Big Data’s Powerful Impact on The Role of Human Resources

HR ACA Guidelines

Big data, along with its three key features of volume, velocity, and variety, is considered the foundation of modern analytical systems. As of 2013, 91% of America’s top executives have been planning big data initiatives.So what is big data’s powerful impact on the role of Human Resources?

As far as Human Resource purposes go, Google (a data-driven company) has developed a model that can predict promotions with 90% accuracy. Other managers, however, have not been able to use the big data/HR equation because people are not ready to hand over control to the computer.

Big Data’s Powerful Impact on The Role of Human Resources

So just how is big data affecting Human Resources and how will it in the future? Let’s explore that!

Big Data for Human Resources

If Human Resource teams were to use a statistical model based on big data, that would mean “replacing presumptions with validation, hunches with data, and intuition with success ratio.” Talent scouts often face a significant challenge when structuring large quantities of different data that needs to be evaluated against a unitary scorecard. Big data offers a solution to that by employing methods specially designed for variety.

Potential Benefits of Big Data

Big data could provide some serious benefits in the Human Resource sector. These benefits include:

Decreasing the cost of bad hires

  • Big data can help cut down on poor hires.
  • Wrongfully chosen employees can cost much more than just their salary and benefits:
    • Recruitment costs
    • Training expenditures
    • Productivity loss
    • Negative client reviews
  • A primary challenge of Human Resources analytics is using big data to predict a match between candidate skills and personal beliefs against company needs and values.

Increasing retention rates

  • Big data algorithms nominate individuals by studying employees’ online activity, profile updates, employment history, job performance, and payroll data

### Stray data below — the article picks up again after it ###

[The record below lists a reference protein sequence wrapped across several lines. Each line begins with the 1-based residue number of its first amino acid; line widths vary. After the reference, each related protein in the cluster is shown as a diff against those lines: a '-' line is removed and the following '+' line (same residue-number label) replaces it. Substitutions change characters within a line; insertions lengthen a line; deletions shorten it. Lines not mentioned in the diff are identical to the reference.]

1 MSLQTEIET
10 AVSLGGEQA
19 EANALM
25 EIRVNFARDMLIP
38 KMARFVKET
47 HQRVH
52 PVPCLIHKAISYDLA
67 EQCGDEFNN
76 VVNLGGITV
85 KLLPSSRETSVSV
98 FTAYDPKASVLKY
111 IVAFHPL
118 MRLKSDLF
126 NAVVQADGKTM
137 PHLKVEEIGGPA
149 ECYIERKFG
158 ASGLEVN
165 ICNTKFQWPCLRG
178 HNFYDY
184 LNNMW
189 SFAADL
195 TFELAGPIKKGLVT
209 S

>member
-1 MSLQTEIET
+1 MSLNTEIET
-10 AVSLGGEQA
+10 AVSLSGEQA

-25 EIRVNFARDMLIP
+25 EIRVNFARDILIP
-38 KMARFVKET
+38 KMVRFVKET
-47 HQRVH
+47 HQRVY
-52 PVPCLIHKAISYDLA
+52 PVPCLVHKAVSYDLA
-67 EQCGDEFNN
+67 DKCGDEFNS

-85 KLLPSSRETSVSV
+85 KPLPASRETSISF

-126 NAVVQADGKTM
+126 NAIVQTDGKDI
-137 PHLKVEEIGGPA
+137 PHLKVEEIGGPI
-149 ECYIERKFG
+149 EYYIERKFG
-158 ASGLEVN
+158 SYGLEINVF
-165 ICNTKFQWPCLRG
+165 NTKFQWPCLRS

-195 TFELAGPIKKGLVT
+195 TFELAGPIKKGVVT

• Employees that are red-flagged by the algorithm could be given a raise, a more challenging role, or more training to prevent resignations
  • Companies that already do this, including Xerox, Walmart, and Credit Suisse, have seen retention increase as much as 20% with these algorithms.

Performance prediction

  • When you are hiring, big data Human Resource analytics models can help you find the best candidate profiles based on the job’s requirements and existing top performers.
  • They do this by using existing records of successful candidates to create high performer profiles which you can use as to create a targeted head-hunting tool to send personalized messages to the right talent.
  • Predictions are necessary to evaluate future job openings, promotions, and even layoffs, and aligning models to your business strategy can help you use big data to save time and money on recruitment.

Improving benefits packages

  • Using big data similar to insurance companies, employers can gather health-related data of their staff and candidates to create more attractive and useful packages.
  • Keep in mind that you should be transparent about collecting such data, stating your final goals to avoid legal issues related to discrimination practices.

Legal and Ethical Issues of Big Data

Although there aren’t any legal statements against using big data for HR analyses and evaluations, ethical concerns are still a factor to consider. Privacy is a pressing concern, and many people are afraid that the numbers could work against them and even encourage discrimination.

Of course, stereotyping and unfair treatment of an individual outlier based on the general performance of a group is not acceptable in the business sector and is an unsolved problem that could result from using big data with Human Resources. That is why it is essential to keep in mind that algorithms do not have intuition and are unable to assess undocumented progress, which is where Human Resources representatives come in.

Just make sure to keep everything as transparent as possible and continue to work within employer/employee laws and guidelines when utilizing big data for HR purposes.

So what do you think? Will you begin using big data to improve your Human Resource department and the reliability and productivity of your employees? Do you use it already? We would love to hear all about it – just leave us a comment below!

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